Patti Smith has been at the vanguard of art, poetry, rock and roll, and other forms of self-expression since the 1960s. But this talk with Marc happens to be her very first one-on-one conversation done over Zoom. They talk about Patti’s days living at the Hotel Chelsea, carrying on the legacy of the Beat Generation, and forming life-changing relationships with William Borroughs, Sam Shepard, Allen Ginsberg, and Bob Dylan, among others. Patti also recalls the most mortifying live performance moment of her career, which happened for all the world to see.
Everyone needs to let off some steam these days and there are few people better who do it better than Lewis Black. Marc welcomes his old friend back to the show for a talk about pandemic comedy, going stir crazy during quarantine, avoiding cults and pulling for democracy to make it through these times. They also talk about Lewis's new standup special, Thanks for Risking Your Life, which was filmed the day before the country shut down.
Flaming Lips frontman Wayne Coyne was in Los Angeles and decided to stop by the garage for a rare pandemic-era in-person chat with Marc. It’s been a long time since Wayne and Marc hung out last. Since then both dealt with deaths of people close to them and they talk about how processing those losses gave them perspective on what we’re all living through. Wayne also talks about being a new dad in his late 50s, how an epiphany while working at Long John Silver’s changed his personal trajectory, and why he considers himself to be on his third life.
Wynton Marsalis created a profound examination of America, race, class, politics and human impulses with his latest epic composition, The Ever Fonky Lowdown. He explains to Marc how his perspective for the piece was largely aided by his fear of flying. Wynton’s worldview was also shaped by watching his dad play jazz to limited audiences, realizing what it meant to play solely because you believe in the music.They also talk about Miles Davis, Ornette Coleman, Herbie Hancock and Wynton’s work with Jazz at Lincoln Center.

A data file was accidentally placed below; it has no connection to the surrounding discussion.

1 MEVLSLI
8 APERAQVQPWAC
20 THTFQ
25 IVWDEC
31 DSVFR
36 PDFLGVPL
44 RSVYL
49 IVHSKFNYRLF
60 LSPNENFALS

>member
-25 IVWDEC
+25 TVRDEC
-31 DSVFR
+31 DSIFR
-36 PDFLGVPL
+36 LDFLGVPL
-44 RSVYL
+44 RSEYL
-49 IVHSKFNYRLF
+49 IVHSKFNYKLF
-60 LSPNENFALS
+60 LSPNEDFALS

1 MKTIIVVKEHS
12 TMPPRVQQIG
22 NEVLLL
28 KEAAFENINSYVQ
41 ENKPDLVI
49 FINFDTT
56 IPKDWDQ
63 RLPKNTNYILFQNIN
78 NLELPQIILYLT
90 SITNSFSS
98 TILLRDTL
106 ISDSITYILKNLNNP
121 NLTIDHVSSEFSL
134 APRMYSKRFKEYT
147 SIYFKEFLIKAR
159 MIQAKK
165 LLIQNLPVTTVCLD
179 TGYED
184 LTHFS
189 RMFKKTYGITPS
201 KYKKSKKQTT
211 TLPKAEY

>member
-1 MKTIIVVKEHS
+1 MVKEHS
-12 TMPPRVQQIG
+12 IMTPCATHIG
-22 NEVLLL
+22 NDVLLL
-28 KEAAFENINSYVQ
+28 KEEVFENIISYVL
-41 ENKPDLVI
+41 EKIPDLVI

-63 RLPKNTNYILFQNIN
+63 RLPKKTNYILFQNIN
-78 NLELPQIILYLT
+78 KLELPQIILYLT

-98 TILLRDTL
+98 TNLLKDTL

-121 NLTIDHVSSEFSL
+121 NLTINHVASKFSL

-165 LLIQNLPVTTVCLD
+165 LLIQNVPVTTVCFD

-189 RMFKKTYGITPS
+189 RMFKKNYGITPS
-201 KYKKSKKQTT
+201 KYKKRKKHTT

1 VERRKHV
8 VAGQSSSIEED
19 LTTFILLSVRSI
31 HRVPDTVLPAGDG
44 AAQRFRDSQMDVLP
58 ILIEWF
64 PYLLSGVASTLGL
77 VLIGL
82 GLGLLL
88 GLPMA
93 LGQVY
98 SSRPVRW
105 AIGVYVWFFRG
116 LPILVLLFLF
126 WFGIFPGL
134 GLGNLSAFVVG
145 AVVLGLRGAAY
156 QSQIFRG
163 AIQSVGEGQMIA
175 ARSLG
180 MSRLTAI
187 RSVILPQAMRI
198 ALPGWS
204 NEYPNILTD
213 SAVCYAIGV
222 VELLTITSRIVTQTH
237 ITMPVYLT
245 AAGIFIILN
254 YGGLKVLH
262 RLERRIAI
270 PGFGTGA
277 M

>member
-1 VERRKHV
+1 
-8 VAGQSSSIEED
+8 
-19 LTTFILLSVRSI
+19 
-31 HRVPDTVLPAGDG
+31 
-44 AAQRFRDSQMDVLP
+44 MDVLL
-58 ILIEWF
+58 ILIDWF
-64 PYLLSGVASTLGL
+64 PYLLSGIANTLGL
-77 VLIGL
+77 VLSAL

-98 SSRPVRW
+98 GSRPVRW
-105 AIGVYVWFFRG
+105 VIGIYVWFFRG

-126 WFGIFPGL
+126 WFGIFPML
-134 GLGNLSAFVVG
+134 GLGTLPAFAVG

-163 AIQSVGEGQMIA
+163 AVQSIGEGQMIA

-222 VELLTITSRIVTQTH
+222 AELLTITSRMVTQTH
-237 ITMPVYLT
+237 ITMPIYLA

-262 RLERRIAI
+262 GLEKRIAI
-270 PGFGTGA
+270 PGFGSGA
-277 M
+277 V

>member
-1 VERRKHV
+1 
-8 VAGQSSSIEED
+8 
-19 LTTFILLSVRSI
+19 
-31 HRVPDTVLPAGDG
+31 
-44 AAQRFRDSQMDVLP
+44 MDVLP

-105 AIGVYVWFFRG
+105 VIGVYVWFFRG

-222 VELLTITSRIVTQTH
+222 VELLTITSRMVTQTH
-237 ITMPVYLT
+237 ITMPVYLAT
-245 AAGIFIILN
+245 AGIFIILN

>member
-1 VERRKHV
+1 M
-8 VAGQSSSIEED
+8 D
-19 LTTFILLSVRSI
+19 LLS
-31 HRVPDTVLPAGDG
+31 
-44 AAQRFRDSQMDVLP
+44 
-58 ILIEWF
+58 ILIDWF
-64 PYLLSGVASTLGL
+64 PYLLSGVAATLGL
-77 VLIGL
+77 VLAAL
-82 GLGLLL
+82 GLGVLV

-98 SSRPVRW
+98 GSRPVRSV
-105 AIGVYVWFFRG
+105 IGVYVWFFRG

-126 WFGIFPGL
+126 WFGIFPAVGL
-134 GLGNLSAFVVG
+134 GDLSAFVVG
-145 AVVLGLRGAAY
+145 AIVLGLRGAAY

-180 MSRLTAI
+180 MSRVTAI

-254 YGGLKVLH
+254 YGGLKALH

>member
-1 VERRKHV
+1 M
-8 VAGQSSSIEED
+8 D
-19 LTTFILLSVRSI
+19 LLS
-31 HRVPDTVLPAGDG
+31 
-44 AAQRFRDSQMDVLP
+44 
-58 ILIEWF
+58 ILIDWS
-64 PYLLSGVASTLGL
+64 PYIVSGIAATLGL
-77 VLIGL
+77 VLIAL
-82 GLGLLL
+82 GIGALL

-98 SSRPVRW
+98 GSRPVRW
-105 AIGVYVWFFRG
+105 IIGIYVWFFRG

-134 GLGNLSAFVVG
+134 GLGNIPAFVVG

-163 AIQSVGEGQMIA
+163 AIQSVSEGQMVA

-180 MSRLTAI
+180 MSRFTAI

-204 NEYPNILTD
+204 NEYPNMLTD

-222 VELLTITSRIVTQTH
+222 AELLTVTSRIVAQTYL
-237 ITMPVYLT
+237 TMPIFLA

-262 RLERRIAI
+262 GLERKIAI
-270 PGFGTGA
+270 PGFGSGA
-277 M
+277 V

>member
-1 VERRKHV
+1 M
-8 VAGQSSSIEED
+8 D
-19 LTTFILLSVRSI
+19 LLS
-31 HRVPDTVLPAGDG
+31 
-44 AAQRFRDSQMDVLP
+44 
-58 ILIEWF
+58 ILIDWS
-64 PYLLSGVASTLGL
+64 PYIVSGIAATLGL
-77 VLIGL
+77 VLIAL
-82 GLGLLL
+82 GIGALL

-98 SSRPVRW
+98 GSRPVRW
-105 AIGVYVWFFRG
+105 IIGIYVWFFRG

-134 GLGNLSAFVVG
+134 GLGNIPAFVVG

John Cusack is always trying to stay engaged with the world. From a young age when activist priests used to visit his parents to the Reagan years when he underwent a political awakening to present day, John uses his perception of how the world works as a way to build the characters he plays. That comes in handy in the new series Utopia, where John plays an evil billionaire. John also tells Marc what it was like to play Brian Wilson while working with Brian Wilson, how Being John Malkovich got made, and why Danny Trejo told the world that out of all the tough guys on the set of Con Air, John was the baddest mother of all.
Barbara Kopple is known for her acclaimed documentary films, but for Marc the most memorable time Barbara spent behind the camera is the day she directed him in a phone commercial. Marc and Barbara reminisce about how that happened and talk about her entry portal into documentaries working with the Maysels Brothers on Salesmen and Gimme Shelter. They also discuss Barbara’s Oscar-winning film Harlan County, USA, how Bruce Springsteen saved one of her early movies, and how she got Jimmy Carter to open up about the Iran hostage crisis for her latest doc, Desert One.
The adage “you can never go home again” didn’t apply to Cecily Strong. She did, and it’s what got her on Saturday Night Live. Cecily tells Marc why she didn’t stick around in Los Angeles after studying acting at CalArts, a move that people told her was a mistake. They also talk about why she got kicked out of her high school, how she battles her depression, what it was like to perform for the Obamas, and why she was in a Chinese opera with Alison Brie.
Barry Levinson finds himself waking up in disbelief to every outlandish and shocking item in the day’s news. It’s a different mode for a filmmaker who spent his career focused on the natural, quiet moments that make up everyday life. Marc and Barry talk about his beginnings at a Washington, DC television station, his early comedy writing that landed him at The Comedy Store, The Carrol Burnett Show, and with Mel Brooks, and his breakout movies like Diner, The Natural and Rain Man. They also contemplate whether American Democracy can survive, which is the subject of the new doc Barry produced, Stars and Strife.
It's a New York City doubleheader! First up, Marc talks with the woman behind the modern day New York anthem, Alicia Keys. On the release of her seventh studio album, Alicia looks back on what it was like to start a huge music career so young and how she had to finally meet her monster in order to come into her own. Then Marc talks to John Leguizamo about his defining one-man shows, his relationship with other New York City artists, and his new movie Critical Thinking, which is the first feature film John directed.
Wendell Pierce isn't doing a lot of acting during the pandemic, but he's keeping busy. He's spending more time with his 95-year-old father in New Orleans, he’s hosting radio shows on a local station he bought, and he's helping to figure out the future of live theater. Wendell and Marc talk about his time on The Wire and the unique way he experienced that show. They also discuss what he learned playing Willy Loman last year and how Led Zeppelin and jazz helped him become a better actor.